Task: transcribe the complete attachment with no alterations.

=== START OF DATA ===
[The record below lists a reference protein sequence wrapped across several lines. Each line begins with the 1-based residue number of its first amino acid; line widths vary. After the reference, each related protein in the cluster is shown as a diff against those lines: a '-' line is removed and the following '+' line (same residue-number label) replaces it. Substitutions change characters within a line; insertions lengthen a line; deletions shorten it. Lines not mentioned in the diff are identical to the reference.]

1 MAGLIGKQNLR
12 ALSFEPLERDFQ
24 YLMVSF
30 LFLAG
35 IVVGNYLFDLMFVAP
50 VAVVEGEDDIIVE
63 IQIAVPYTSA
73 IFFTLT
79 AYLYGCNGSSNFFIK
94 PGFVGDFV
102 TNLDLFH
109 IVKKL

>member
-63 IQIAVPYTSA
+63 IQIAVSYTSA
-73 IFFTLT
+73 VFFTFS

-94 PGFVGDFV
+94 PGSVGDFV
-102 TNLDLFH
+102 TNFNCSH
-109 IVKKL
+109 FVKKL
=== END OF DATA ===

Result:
[The record below lists a reference protein sequence wrapped across several lines. Each line begins with the 1-based residue number of its first amino acid; line widths vary. After the reference, each related protein in the cluster is shown as a diff against those lines: a '-' line is removed and the following '+' line (same residue-number label) replaces it. Substitutions change characters within a line; insertions lengthen a line; deletions shorten it. Lines not mentioned in the diff are identical to the reference.]

1 MAGLIGKQNLR
12 ALSFEPLERDFQ
24 YLMVSF
30 LFLAG
35 IVVGNYLFDLMFVAP
50 VAVVEGEDDIIVE
63 IQIAVPYTSA
73 IFFTLT
79 AYLYGCNGSSNFFIK
94 PGFVGDFV
102 TNLDLFH
109 IVKKL

>member
-63 IQIAVPYTSA
+63 IQIAVSYTSA
-73 IFFTLT
+73 VFFTFS

-94 PGFVGDFV
+94 PGSVGDFV
-102 TNLDLFH
+102 TNFNCSH
-109 IVKKL
+109 FVKKL